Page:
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Facebook stock value will hopefully succeed

By Srivats Satish
On February 16, 2012

Facebook has been one of the most transformative developments in social interaction since the creation of the mobile phone. Nearing in on a billion users, Facebook has affected almost every part of daily life in the 21st century. Just think about the sheer numbers of businesses, school clubs and social movement groups that have used Facebook to spread their messages and one can begin to understand the optimism that has surrounded the announcement of Facebook's IPO. The IPO, filed in early February will be primarily underwritten by Wall Street giant Morgan Stanley and will result in tradable shares being available sometime around May.

While Facebook is rumored to be valued between $75 billion and $100 billion, it will be a risky security for many. The key to determining whether Facebook will become as valuable as the market bulls say is to think about the challenges the company will start having to face. Much of Facebook's value is in its potential to more effectively monetize itself.

For example, Facebook stated in its S-1 filing that its mobile app is a new avenue for advertising revenue for around 300 million active users monthly. The company also noted the surge in revenues in app purchases, in games like "Farmville." It said the company will help balance out the additional advertising that may become necessary for Facebook as it becomes publicly traded. The "Like" button featured on many popular websites, news sites and game sites has also helped to bring in additional revenue. Investors optimistic about Facebook cite possibilities for sustained, albeit slower, growth to drive in additional profits for years to come. Also, the difficulty of switching social networks – given the amount of time the average user puts into cultivating a profile, it is very likely that Facebook will be –around for a long time to come. 

However, despite my net optimism about the long-term viability of the stock, I am cautious and believe that investors should only allocate risk capital for a purchase of Facebook stock in the short run. First off, despite Facebook's potential for the future, the most off-putting fact about the stock is the estimated price-to-earnings ratio of nearly a 100 given a $100 billion valuation. This makes the stock incredibly expensive compared to the dirt-cheap prices of nearly every other tech type stock out there, such as an Apple or a Yahoo. Facebook stated in its S-1 that the company faces significant competition in almost every aspect of their business. There are few barriers to prevent another college whiz kid from creating a website to rival Facebook, and although unlikely, doesn't seem too far-fetched considering the fast rises and precipitous declines of sites such as Friendster or Myspace. All it takes is an easy process of transition. Facebook has an achilles heel in terms of privacy and the monetization of user information, user concerns that were hardly mentioned within their S-1.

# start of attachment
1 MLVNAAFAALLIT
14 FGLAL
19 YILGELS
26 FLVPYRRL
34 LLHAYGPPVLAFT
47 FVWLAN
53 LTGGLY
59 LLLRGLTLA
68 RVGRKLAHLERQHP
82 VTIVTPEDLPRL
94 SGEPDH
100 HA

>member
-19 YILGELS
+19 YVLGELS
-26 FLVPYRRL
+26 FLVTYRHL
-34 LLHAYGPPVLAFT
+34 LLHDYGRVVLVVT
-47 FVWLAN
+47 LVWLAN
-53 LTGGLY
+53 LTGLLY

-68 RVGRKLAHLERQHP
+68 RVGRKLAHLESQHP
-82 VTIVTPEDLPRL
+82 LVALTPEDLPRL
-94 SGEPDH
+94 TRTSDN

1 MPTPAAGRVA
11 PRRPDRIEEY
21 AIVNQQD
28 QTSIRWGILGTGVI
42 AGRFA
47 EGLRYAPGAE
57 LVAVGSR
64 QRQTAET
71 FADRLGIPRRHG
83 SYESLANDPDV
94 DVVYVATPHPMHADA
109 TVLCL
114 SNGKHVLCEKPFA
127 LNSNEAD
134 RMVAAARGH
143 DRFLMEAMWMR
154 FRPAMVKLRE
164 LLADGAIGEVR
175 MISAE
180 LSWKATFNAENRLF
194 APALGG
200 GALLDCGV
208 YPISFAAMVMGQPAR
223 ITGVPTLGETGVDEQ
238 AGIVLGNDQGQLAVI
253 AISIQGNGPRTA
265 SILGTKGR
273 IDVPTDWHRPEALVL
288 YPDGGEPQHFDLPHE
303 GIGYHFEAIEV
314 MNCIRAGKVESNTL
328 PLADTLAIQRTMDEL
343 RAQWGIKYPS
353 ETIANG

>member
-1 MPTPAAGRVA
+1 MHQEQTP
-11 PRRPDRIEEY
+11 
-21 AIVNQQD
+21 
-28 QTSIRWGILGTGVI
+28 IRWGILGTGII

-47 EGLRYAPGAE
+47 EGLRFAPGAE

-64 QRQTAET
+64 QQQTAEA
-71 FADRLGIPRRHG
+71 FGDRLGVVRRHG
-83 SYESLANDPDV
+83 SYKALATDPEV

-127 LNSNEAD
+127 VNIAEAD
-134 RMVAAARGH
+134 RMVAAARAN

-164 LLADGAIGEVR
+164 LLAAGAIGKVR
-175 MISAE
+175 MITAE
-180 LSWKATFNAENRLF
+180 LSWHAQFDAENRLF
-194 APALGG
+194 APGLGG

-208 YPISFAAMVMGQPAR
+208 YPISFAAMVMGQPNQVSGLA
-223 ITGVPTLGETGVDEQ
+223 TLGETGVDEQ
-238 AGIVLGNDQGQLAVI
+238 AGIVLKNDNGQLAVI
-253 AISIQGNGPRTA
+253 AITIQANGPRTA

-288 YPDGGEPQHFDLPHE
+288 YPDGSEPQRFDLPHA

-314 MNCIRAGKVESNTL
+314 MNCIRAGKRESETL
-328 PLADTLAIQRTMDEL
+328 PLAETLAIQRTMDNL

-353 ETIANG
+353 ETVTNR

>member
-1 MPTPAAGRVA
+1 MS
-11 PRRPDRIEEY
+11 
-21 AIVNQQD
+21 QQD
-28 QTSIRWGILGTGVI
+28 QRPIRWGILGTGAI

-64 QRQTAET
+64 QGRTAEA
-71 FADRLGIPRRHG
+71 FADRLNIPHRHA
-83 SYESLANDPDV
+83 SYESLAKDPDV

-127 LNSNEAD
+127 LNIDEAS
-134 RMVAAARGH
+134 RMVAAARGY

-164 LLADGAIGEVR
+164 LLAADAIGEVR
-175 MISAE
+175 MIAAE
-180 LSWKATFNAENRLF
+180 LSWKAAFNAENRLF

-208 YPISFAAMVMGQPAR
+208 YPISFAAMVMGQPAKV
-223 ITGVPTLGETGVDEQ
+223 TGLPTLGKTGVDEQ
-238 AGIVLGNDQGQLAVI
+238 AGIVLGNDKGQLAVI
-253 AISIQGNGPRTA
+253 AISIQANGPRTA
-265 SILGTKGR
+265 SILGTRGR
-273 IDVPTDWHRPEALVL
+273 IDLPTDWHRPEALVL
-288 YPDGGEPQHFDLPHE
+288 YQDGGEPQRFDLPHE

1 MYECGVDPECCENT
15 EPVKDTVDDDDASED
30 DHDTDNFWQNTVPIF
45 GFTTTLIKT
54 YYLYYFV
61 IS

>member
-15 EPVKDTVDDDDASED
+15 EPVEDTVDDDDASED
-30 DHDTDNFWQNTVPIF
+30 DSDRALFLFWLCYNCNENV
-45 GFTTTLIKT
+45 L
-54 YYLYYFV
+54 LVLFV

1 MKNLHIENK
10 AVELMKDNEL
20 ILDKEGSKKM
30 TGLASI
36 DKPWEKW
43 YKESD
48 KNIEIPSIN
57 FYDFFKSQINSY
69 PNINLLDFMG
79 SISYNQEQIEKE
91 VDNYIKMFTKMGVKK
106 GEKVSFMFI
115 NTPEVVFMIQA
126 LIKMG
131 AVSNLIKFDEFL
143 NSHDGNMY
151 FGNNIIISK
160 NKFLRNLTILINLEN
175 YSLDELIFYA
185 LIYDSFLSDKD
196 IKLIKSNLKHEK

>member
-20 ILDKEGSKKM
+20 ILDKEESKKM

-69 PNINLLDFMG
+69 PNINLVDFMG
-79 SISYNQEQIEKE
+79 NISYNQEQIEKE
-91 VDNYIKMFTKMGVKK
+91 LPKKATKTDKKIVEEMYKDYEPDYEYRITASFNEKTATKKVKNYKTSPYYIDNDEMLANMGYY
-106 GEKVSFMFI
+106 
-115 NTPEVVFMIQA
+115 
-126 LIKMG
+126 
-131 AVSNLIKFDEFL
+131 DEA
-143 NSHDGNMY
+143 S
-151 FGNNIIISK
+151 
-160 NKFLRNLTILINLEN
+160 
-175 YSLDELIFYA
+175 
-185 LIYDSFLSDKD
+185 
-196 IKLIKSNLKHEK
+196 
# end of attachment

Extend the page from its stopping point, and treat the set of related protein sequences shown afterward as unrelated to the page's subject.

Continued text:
Furthermore, Facebook rivals such as Google (trading around 20 times earnings) and Microsoft (trading around 11 times earnings) are much safer and cheaper investments. Depending on the state  of the economy in May, and other factors such as the European debt crisis, Facebook's stock might be extremely volatile from the get-go. In its S-1, Facebook reveals that founder and CEO Mark Zuckerberg will retain nearly 57 percent of voting power, which some may interpret as a plus or a negative.

Zuckerberg seems to have been forced to go public with a company he tried hard to keep private. Given the level of voting power he retains, he may not be as likely to take Facebook in a direction that will soothe shareholder concerns through short-term gain. Instead, he might try to move his creation in a direction that appeals to his own sense of "success" that might not necessarily be based on monetary terms.

Although I feel that Facebook's stock will trend upward in the long run through a combination of an increase in users, increase in advertising and selling of private information to advertisers to a greater extent, the stock will be much too risky to purchase early on. The uncertain economy and the uncertain nature of Facebook's intrinsic value makes it a risky stock that certainly cannot be considered the best investment for this upcoming year.  


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